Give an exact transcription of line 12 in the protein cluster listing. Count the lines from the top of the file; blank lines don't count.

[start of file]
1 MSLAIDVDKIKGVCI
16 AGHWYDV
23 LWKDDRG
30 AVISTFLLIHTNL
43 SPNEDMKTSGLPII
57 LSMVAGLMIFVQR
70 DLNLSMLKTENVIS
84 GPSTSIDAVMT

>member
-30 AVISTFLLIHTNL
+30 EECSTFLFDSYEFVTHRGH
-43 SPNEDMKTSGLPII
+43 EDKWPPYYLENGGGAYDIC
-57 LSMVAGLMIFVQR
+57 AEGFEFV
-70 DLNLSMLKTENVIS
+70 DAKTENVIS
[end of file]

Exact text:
-43 SPNEDMKTSGLPII